We concluded that the bent form was only created as a result of the abandonment of the project before its completion. It seems clear that Snefru’s second great project, the Bent pyramid, should eventually have had the silhouette of a true pyramid, with sloping faces of approximately 44°. The upper part was, apparently, to be completed first, and this was surely due to the existence of a construction ramp which enveloped the lower part. The builders would have intended to complete the lower outer layer last, after dismantling the scaffolding and ramp. In the end, repeated subsidence within the structure overcame the motivation of the overseers of works, and they completed the upper part of the pyramid, but refrained from adding the lower outer layer with a slope of 44°. The construction ramp was dismantled, the faces were finished, and the pyramid finally acquired its bent shape.81 It was then decided to build another pyramid, but in Dahshur-North, with the intended form already defined.
It may seem curious that a satellite pyramid with sloping-faces, identical in form to that of the ʻRedʼ pyramid of Dahshur-North, was erected at Dahshur-South, and not near the former. But there are some characteristics that favor a close chronological relationship between the two monuments. The similar quality of the masonry, stones laid with horizontal layers,82 and the existence of two-sided corbelled chambers with finely cut protrusions in both monuments83 lead me to think that the satellite pyramid of Dahshur-South was erected either during the last phase of the Bent pyramid’s construction, or during the construction of the ʻRedʼ pyramid. Its position, approximately 52 m (or 100 cubits)84 from the south side of the Bent pyramid makes me inclined to accept the second alternative, since the base around the Bent pyramid had to be clear in order to set out a ground plan at this precise distance.85 The sequence of construction phases was perhaps challenging for establishing such a large subsidiary building on the outskirts of a great pyramid which was still under construction, but they may have persevered to ensure that the king had a satellite pyramid ready in the event of his premature death.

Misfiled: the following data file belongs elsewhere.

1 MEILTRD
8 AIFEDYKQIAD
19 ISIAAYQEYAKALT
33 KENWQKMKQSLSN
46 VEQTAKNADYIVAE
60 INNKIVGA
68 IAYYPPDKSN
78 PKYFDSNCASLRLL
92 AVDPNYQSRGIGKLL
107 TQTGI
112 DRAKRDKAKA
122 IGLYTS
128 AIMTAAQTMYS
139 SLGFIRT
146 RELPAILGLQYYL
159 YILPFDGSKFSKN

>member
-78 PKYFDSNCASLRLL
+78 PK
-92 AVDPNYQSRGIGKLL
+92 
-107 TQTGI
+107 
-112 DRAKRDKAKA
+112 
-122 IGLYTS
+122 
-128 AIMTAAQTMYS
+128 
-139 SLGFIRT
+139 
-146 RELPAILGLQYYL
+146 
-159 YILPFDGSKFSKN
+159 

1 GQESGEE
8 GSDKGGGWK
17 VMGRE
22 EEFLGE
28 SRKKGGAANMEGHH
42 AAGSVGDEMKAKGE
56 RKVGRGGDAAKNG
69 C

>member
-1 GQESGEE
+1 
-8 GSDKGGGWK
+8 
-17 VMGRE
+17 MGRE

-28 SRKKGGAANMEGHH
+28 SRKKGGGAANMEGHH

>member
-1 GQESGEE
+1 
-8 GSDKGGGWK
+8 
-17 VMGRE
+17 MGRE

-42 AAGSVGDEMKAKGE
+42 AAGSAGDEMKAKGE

Whatever the reason for building it, it seems that the satellite pyramid did not have to be in the immediate vicinity of the intended final burial place of Snefru. Its construction made it sacred, so it could fulfill its intended function, which remains mysterious as we still do not know the exact role that satellite pyramids held within funerary complexes.86
Fig. 14. Chronological sequence of Snefru’s construction sites according to the author.
Fig. 15. Chronological sequence of Snefru’s construction projects according to the census dates recorded at the sites (Regarding the dates discovered at Meidum and Dahshur, read Posener-Kriéger (1991), pp. 17-21, pl. 7-12; Stadelmann (1986), pp. 236-238; Stadelmann (2008), pp. 104-110; Verner (2001b), pp. 365-368 and Gundacker (2007), pp. 24-30. See also Monnier (2017), pp. 106-111).
In this context, the observation made by Jean-Philippe Lauer that the profiles of the satellite pyramids had to be identical to those of the main pyramids, at least during the 4th Dynasty, is significant.87 It can be observed that this relationship held for the funerary complexes of Khufu,88 Khafre89 and Menkaure.90 Jéquier also noted it at the queen pyramids of the complex of Pepy II at Saqqara.91